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Leading European energy research institutes have joined together to found the European Energy Research Alliance (EERA), with the aim of speeding up the development of the new energy technologies that Europe needs if it is to address the triple challenge of climate change, energy security and competitiveness.
Between them, the 10 institutes have an annual budget for energy research and development (R&D) activities of over EUR 1,300 million. Through the EERA, the institutes will design and implement joint, pan-European research programmes and promote the sharing of world-class national research facilities. The first joint programmes are scheduled for launch in 2009.
The creation of the EERA is one of a number of actions set out in the EU's Strategic Energy Technology Plan (SET-Plan). Launched in November 2007, the SET-Plan is designed to help Europe meet its ambitious climate change goals of reducing greenhouse gas emissions by 20% by 2020 and around 80% by 2050. The SET-Plan will also enhance European competitiveness by ensuring that Europe takes the lead in developing the innovative technologies needed in the low carbon economy of the future.
'The development of cutting-edge energy technologies requires the pooling of the best brains and resources beyond national borders. The creation of the European Energy Research Alliance that will coordinate national and European energy research programmes is a crucial step forward,' stated European Science and Research Commissioner Janez Potocnik. 'This test case of joint programming will enable us to leverage on a more efficient use of national and European resources and compete successfully on the international level.'
The 10 research institutes, along with the European University Association (EUA) and European Heads of Research Councils (EUROHORCS), which are supporting the initiative, signed a declaration of intent outlining their commitment to the EERA on 27 October.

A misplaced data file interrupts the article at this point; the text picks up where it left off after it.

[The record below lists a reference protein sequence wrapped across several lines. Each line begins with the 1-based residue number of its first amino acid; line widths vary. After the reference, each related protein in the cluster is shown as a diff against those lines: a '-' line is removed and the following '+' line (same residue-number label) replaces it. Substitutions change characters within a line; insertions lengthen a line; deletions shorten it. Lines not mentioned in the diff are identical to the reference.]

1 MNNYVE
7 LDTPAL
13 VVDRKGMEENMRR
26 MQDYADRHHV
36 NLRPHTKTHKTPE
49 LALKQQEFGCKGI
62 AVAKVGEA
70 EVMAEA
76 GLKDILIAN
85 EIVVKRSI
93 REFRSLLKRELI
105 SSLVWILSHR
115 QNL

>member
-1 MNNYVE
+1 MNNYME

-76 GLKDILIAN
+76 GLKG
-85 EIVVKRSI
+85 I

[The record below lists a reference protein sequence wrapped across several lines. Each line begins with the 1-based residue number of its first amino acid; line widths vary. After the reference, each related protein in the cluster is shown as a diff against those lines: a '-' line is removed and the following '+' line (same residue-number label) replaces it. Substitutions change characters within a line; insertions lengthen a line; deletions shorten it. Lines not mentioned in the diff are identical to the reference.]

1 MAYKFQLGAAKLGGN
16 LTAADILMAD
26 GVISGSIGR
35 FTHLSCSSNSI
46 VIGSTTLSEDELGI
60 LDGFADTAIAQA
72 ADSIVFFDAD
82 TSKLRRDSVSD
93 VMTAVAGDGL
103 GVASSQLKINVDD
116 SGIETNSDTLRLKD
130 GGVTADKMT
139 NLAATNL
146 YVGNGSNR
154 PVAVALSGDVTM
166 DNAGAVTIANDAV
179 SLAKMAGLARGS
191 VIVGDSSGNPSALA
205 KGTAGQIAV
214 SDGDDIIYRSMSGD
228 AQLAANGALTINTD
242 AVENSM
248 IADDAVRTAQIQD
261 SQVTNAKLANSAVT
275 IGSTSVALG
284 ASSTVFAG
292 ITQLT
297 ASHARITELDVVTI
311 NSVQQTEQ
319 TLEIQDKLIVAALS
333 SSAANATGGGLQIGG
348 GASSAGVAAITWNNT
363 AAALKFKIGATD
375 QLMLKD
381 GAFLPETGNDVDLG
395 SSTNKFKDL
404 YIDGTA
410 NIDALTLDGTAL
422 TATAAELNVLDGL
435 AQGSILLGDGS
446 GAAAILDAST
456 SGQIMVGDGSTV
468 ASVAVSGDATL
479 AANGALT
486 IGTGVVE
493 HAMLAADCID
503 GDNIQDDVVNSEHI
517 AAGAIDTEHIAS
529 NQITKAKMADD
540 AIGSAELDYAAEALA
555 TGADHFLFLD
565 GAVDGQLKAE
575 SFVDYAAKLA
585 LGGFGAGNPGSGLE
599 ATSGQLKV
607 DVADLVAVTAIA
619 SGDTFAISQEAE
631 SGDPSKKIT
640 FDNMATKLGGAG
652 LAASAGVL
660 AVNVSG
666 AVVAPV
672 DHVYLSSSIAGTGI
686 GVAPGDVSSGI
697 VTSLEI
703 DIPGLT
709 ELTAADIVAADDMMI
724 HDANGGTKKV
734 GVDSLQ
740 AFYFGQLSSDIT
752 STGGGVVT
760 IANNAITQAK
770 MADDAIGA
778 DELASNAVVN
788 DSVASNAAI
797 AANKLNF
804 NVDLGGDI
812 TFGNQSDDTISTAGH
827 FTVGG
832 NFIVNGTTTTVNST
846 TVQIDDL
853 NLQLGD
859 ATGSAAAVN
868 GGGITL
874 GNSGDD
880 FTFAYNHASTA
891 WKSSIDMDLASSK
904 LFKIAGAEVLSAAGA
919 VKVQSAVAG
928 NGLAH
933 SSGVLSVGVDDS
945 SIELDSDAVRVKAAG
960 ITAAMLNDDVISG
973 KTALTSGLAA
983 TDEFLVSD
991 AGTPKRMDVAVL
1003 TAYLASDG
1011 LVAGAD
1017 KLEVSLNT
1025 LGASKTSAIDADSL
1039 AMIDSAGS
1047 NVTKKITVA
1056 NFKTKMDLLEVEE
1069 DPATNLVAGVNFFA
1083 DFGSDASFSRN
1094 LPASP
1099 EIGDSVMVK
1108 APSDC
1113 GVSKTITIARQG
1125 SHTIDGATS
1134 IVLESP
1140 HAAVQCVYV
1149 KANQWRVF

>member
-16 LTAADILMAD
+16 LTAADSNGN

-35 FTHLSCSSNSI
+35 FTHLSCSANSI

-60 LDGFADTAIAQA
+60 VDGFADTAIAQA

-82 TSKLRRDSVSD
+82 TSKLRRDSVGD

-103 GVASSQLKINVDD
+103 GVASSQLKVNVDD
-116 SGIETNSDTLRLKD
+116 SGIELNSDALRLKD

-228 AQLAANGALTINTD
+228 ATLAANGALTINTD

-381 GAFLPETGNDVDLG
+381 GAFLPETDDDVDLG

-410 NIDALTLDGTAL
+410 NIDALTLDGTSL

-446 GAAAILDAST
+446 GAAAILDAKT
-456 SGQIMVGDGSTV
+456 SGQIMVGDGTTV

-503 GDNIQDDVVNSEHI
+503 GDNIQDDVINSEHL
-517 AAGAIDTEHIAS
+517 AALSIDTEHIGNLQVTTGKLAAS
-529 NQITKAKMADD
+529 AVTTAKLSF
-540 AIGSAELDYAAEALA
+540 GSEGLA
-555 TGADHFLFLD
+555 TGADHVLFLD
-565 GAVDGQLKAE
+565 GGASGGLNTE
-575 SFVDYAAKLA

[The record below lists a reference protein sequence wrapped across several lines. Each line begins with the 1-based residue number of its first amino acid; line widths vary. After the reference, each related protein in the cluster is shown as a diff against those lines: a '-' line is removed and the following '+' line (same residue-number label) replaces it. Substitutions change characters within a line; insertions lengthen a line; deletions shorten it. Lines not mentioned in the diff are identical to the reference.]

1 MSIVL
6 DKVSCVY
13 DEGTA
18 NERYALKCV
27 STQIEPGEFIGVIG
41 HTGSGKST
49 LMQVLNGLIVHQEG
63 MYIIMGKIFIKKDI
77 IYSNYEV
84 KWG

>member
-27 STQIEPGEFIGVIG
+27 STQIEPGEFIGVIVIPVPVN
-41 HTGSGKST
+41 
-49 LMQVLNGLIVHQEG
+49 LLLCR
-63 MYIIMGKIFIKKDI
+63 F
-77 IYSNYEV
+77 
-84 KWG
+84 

'The primary focus of the EERA will be on the strategic and targeted development of next generations of energy technologies drawing on results from fundamental research and maturing technologies to the point where it can be embedded in industry-driven research,' they write.
Among other things, the EERA will promote research into key areas such as wind, solar energy, second-generation biofuels, carbon capture and storage, smart grids and fuel cells.
In addition to setting up joint research programmes in line with SET-Plan priorities and sharing research infrastructures, the partners commit themselves to strengthening links with industry; enhancing Europe's capacity to carry out large, high-risk, high-gain R&D programmes; and developing training, education and outreach activities.
Once the fledgling organisation has been fully established, membership will be open to all research organisations that can contribute to its objectives.
Other activities foreseen under the SET-Plan include the establishment of European Industrial Initiatives, which will boost industrial research and innovation in six key sectors; the creation of a strategic information system on energy R&D activities; regular conferences and summits on energy research; and increasing the funds available for energy R&D in Europe.
'The SET-Plan offers a blueprint for Europe to develop a world-class portfolio of affordable, clean, efficient and low-emission energy technologies,' said Energy Commissioner Andris Piebalgs. 'The opportunity to be global leaders in low carbon technologies lies in front of us.'
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